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Well tempts overseas pharmacists with £8k support package and training offer

Well Pharmacy is seeking to grow its workforce by offering overseas pharmacists a support package worth up to £8,000 as well as “bespoke training”, it has emerged.  

The multiple is offering pharmacists from countries within the European Economic Area (EEA) “support in relocating to the UK”, as the move from overseas is “likely to be a big life change for them”, Well resourcing manager Jo Riley confirmed yesterday (November 17).

Pharmacists relocating from overseas will have access to “a new bespoke eight-week training programme for overseas pharmacists from 2023”, she told C+D.

“Development will obviously be continuous, but we hope this early focus will ensure they understand how we do things in pharmacies in the UK and within Well,” Ms Riley explained.

 

Up to £8k with first pay package

 

Well will also offer these pharmacists a taxable support package of up to £8,000, which they will receive along with their first pay package, the multiple wrote in a LinkedIn post published last week.

They will receive a starting salary of £52,000 per year, it added.

It also promised to cover overseas pharmacists’ visa costs and General Pharmaceutical Council fees, as well as the first four weeks of their accommodation in the UK.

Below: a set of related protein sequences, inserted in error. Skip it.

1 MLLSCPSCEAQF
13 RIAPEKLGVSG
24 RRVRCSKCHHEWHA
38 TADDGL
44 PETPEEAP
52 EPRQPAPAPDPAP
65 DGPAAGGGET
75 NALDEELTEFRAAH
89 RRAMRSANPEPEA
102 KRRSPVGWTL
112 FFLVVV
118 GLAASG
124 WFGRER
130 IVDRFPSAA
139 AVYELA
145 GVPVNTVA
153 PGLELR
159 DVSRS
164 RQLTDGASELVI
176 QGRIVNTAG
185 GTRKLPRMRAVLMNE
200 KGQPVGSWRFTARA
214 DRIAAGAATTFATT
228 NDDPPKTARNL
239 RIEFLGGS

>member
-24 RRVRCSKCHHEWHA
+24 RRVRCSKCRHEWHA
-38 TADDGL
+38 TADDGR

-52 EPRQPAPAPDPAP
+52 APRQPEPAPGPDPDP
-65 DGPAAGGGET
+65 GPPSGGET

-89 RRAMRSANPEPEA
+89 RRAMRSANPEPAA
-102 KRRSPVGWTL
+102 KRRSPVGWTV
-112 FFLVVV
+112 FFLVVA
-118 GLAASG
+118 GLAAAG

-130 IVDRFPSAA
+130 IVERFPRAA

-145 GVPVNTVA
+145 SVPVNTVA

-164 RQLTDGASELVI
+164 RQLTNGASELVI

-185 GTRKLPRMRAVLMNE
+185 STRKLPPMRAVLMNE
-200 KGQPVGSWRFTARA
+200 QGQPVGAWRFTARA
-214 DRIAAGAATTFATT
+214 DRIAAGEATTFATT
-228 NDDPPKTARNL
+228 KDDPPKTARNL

Pharmacists will be eligible if they have an MPharm degree from a UK or EEA university, Well wrote.

 

Well “keen to follow any avenue”

 

Well was “delighted” at the Home Office’s decision to add pharmacists to the shortage occupation list in March 2021, “given the workforce challenges impacting the profession”, Ms Riley told C+D.

“It means we can seek to build our teams from an even wider range of talented candidates,” she stated.

Well is not the only multiple to support the Home Office’s decision, as Boots said in March that it thought it would help the profession meet its “recruitment needs”.

Read more: Why did the Home Office add pharmacists to the shortage occupation list?

Well wants to install “permanent pharmacists in all our pharmacies so that they – and their teams – are a solid and ever-present part of the communities that they serve”, Ms Riley added.

As such, the multiple is “keen to follow any avenue” to recruit potential pharmacist candidates, she said.

She urged interested parties to check for vacancies on Well’s website.

According to Health Education England’s Community Pharmacy Workforce Survey published earlier this year, the number of pharmacists working in community pharmacy actually grew by 4,122 between 2017 and 2021.

Some locum pharmacists and the Pharmacists’ Defence Association (PDA) have therefore questioned whether pharmacists should be on the shortage occupation list.

Meanwhile, the Pharmaceutical Services Negotiating Committee CEO, Janet Morrison, warned delegates at a Sigma conference in October that the financially incentivised recruitment of pharmacists into primary care network roles is "absolutely shooting community pharmacy in the foot".

Catch up with C+D’s Big Debate, which asked: What needs to be done to make community pharmacy a more attractive career prospect?

 

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